"what's this new thing, you watch the news Jean, where children jump from stuff? Like the bridge down near Smithfield? It was in the paper. A child got hurt."
She explained that it was an Americanism applied to teenagers who jumped from heights into lakes, rivers, or the sea.
"Yes, but why is it called tomb-stoning?"
She thought about it, but didn't really have an answer. To be honest, there was something more pressing on her mind. She had bought a pair of shorts in Penneys the day before and they were navy. She had a strange feeling in her belly when she bought them and, since then, the feeling had grown. Navy was unlucky. Why hadn't she listened to her instinct?
"Mother. You know how my shorts are navy? I'm worried it's bad luck."
"Don't be silly Jean. Ah, Jean no, please stop saying those things, you're being foolish again."
"I'm going to take them off. I need to take them off. They're bad."
Her mother tried to quickly switch track, contorting her face as she thought of something new to chat about. Jean watched her, more carefully now, it was a shocking thing to admit, but, it was becoming slowly clear to her that her mum possibly knew something more about colours and luck than she previously thought.
"Why won't you chat to me about navy mam?"
"Oh please don't say those silly things in that voice"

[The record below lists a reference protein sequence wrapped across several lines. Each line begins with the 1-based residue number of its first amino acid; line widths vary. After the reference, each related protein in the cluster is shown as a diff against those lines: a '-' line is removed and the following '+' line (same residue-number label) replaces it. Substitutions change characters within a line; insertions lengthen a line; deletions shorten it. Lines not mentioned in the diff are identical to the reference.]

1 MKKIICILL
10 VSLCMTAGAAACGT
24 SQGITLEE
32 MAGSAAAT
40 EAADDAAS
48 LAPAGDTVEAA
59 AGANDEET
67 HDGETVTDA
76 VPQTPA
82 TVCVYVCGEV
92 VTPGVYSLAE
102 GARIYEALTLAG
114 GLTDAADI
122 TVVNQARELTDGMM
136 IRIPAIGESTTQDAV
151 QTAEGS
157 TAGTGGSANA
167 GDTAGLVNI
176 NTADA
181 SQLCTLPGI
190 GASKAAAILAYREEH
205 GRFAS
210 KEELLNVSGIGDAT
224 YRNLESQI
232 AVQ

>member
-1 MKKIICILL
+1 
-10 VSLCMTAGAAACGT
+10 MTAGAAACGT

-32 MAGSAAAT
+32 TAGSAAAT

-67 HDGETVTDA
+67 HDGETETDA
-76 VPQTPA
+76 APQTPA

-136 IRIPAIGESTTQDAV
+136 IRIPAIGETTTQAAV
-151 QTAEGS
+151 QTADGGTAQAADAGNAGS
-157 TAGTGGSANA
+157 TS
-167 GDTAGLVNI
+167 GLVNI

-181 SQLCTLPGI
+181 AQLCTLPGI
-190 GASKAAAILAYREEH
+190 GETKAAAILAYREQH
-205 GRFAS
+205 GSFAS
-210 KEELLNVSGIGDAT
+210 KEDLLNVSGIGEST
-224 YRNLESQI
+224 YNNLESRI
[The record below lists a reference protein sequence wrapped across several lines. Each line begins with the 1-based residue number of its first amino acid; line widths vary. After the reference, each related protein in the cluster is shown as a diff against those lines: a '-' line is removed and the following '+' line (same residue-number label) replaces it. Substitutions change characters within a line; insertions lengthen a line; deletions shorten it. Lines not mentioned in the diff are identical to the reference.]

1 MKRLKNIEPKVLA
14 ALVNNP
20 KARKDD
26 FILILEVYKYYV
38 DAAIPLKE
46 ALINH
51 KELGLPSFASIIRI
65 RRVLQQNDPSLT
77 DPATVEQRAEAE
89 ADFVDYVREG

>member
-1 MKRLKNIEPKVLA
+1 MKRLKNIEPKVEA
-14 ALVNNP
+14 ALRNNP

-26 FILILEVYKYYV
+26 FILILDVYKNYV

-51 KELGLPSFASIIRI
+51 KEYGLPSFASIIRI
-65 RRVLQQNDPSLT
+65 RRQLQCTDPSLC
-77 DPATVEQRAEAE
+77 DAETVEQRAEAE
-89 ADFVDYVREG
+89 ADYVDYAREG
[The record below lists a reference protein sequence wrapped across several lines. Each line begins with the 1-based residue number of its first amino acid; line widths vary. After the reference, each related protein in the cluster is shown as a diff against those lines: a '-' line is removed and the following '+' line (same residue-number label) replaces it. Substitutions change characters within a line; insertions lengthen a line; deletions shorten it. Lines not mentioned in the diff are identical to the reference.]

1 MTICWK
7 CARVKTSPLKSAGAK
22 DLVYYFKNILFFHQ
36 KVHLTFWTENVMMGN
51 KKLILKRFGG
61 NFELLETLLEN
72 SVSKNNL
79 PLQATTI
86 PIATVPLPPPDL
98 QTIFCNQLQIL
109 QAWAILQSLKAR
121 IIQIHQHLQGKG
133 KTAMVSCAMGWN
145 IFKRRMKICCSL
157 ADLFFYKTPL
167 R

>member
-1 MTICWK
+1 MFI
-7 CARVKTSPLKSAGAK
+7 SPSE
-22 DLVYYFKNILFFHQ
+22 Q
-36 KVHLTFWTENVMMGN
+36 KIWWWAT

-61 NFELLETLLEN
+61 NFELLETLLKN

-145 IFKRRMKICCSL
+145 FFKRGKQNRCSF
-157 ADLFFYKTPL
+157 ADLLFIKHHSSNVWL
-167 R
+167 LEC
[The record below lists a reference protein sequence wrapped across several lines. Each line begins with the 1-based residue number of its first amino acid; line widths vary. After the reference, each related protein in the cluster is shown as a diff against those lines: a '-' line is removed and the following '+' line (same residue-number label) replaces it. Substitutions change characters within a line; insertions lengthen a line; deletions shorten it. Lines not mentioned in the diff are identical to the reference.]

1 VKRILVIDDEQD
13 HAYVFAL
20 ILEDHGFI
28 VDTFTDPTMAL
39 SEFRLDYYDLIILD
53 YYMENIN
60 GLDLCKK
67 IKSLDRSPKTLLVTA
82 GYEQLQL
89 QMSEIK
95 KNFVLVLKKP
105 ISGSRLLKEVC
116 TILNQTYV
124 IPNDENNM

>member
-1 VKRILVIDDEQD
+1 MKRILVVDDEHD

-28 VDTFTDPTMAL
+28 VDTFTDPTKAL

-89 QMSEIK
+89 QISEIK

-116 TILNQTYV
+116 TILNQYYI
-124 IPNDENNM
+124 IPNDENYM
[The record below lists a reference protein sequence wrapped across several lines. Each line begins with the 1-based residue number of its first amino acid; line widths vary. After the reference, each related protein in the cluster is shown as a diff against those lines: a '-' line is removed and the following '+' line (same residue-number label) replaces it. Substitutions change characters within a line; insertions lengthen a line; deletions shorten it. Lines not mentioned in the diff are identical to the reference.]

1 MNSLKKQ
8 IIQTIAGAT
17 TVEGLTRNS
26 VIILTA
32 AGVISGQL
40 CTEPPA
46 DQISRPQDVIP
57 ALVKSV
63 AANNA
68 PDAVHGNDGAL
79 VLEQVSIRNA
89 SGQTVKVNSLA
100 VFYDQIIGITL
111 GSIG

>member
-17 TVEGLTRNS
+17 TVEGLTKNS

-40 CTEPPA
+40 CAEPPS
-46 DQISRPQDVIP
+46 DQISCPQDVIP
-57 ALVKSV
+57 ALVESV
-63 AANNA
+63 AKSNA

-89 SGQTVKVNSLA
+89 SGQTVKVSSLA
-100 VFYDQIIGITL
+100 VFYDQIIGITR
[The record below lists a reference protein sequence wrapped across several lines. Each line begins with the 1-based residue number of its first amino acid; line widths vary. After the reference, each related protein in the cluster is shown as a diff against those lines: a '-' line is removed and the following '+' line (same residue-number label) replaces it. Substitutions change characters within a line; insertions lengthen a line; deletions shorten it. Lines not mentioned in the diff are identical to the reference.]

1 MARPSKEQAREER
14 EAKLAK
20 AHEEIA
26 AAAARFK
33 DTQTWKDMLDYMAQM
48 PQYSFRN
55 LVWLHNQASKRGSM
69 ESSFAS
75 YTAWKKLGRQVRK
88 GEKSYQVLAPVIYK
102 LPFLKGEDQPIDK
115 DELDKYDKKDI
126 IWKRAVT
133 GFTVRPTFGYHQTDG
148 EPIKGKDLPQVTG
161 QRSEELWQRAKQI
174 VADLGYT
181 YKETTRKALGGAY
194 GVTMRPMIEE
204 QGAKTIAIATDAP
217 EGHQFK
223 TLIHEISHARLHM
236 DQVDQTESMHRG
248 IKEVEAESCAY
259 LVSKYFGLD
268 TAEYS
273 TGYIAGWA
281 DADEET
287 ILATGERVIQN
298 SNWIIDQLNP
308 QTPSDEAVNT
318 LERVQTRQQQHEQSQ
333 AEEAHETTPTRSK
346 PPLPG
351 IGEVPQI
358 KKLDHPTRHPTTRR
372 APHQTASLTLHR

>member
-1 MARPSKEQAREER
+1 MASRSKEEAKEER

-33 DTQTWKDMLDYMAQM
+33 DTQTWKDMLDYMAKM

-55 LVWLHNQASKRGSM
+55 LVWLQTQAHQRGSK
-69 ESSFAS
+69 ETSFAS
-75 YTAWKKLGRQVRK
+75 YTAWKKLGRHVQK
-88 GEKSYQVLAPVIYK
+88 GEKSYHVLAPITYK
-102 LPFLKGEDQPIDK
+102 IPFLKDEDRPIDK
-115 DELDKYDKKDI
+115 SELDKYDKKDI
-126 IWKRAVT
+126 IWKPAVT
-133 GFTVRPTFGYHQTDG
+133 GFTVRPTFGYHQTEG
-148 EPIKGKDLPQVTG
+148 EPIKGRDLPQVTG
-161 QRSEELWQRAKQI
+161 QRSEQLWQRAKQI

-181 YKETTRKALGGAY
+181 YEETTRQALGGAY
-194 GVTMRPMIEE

"The voice. You sound like a recording. You didn't have it earlier."
"Mam, these shorts are navy. I need new shorts."
"Jean, they are fine they suit you."
"No. They aren't fine. I'm not sure of them anymore. I thought navy was okay, but now I'm worried. Navy might not be okay. I don't feel good. No. I don't feel good. They're not fine Mam. Can you go home? I'm not sure of my shorts. Navy is bad luck, and you won't chat to me about navy."
The air caught a fragrance, lavender. Barry from the ward across from Jean stood nearby with his brother. They were talking softly and holding a couple of sprigs of lavender snipped from the shrubby flowerbed in the hospital garden. The turned top of a fizzy drink bottle hissed quietly. Somewhere upstairs, a woman began to cry and a softness of conciliatory voices descended on her.
"Mam. I want you to go home. I'm not right today."
At this point Jean was crying. She was doing everything in her power to not take off the shorts even though she knew what terrible luck they were. Her brain burned with thoughts of being nude in the shower, washing away the thoughts of colours, lucky or unlucky. She needed to be nude, free of coloured clothes. It was confusing to her Mam, but it was the truth.
"I'm having a shower Mam. I have to go. Bye. Bye. Is it okay to just say bye? Sorry. Bye."
Her mother's face was already half turned away in a familiar saddening. It made Jean feel more happy than upset because she knew the shower was now close.
"I'll call you later when I sort it out Mam. I told you about the colours earlier. They're just bad luck you know".
"Alright Jean. I'll talk to you on the phone later. Your dad says hello as ever. Kiss?"
Jean leant in and kissed her Mam's cheek, feeling the side of her face soften and respond as it had done all down the years, right back to when she was a child on the first step of the school bus.
"Don't be afraid mam. I know you are afraid, but I'll be in the shower soon. And then I am going to put on a different coloured pair of shorts."